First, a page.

What’s the trick?
Printers hate me.
But don’t worry, the feeling’s mutual.
It’s just that printers seem to have this unique ability to effectively produce more colourful language than colourful documents. I’ve spent a lot of time getting to know printers, and of all the printers I’ve worked with, I have yet to meet one I liked.
And this past week, Gayle Loewen and I found ourselves having a terse discussion with our printer.
We were trying to print Prayer Guides for our upcoming Week of Prayer, and the printer…disagreed with that idea. It just wouldn’t print properly. The worst is that it teased us. It printed one copy perfectly and then refused to do it again. However, Gayle and I are clever and resourceful, so we approached with a tactic aside from logic. Trickery.
You see, we realized that, with the first copy that printed correctly, we’d done a few random things previous to it printing properly. So rather than just telling the printer what we wanted it to do, we began following this seemingly random sequence of events that led to it printing correctly. And – lo and behold – when we followed that exact sequence, it did what we wanted.
I have to admit that, for a long time, I approached my prayer life that way.
It’s a stretch, I know, but bear with me.
For a long time I believed my prayer life needed to look a certain way or it wouldn’t be effective. I had to follow a relatively random sequence in prayer that I based off of whoever I admired at the time, or my prayer life wouldn’t be effective. For a while it was the Prayer of Jabez; for a while it was praying the prayers of Dietrich Bonhoeffer; and for a while it was reaching a specific level of mystical abandon. Each time, I thought if I didn’t follow that sequence, my prayers wouldn’t be effective.
That made me cautious about prayer. And honestly, when we joined PAC and experienced our first 24/7 Prayer Week, I was intimidated by it. I didn’t think I’d be able to pray for that long; I was worried that I’d get it wrong somehow.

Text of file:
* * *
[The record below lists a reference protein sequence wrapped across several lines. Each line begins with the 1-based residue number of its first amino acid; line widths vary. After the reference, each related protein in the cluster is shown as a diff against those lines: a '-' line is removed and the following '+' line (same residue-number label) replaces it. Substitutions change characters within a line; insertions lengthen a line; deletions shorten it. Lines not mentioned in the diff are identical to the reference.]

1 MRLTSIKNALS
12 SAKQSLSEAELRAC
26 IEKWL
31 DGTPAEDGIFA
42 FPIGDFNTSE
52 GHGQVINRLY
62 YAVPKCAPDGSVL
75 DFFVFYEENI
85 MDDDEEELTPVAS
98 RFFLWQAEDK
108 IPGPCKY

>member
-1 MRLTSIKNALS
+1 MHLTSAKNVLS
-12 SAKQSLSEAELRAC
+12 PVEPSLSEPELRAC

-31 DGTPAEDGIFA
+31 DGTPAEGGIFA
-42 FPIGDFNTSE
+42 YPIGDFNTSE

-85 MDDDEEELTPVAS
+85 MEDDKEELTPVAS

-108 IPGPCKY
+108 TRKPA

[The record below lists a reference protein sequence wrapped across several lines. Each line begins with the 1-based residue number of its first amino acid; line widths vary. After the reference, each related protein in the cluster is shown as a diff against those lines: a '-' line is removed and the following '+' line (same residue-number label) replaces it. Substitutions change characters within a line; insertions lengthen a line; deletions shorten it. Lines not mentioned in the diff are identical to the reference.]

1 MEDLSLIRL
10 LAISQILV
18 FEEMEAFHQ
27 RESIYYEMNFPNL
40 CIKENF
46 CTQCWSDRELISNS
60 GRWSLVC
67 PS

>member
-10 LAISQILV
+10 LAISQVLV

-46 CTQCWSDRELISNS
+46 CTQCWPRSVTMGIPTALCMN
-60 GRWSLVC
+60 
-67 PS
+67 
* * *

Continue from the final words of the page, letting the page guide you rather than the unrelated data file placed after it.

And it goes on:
But then I entered in and found it incredibly freeing.
Yes, we had a prayer guide and we used it to shape our time of prayer. But what struck me was the way my heart shifted in prayer. It shifted from “Needing to get this right” to “Jesus what do you have for me in this?”
It reminds me of when Jesus taught his disciples to pray in Matthew 6. After warning them of some pitfalls to avoid, he gave them a pattern to follow in prayer. And it was pretty simple.
“This, then, is how you should pray:
‘Our Father in heaven,
hallowed be your name,
your kingdom come,
your will be done,
on earth as it is in heaven.
Give us today our daily bread.
And forgive us our debts,
as we also have forgiven our debtors.
And lead us not into temptation,
but deliver us from the evil one.’”
Nothing extraordinary. Not really a specific “Do this then do that” instruction. But Jesus showed his followers how to connect with the Father in prayer. No caution in coming to the Father. No need to worry about “getting it right”. Just come to him in all these things.
I’m really excited to pray alongside all of you next week! I’m thankful that we pray together, toward the same things. And I’m looking forward to seeing the freedom we all experience as we enter into the presence of God without fear of getting it wrong.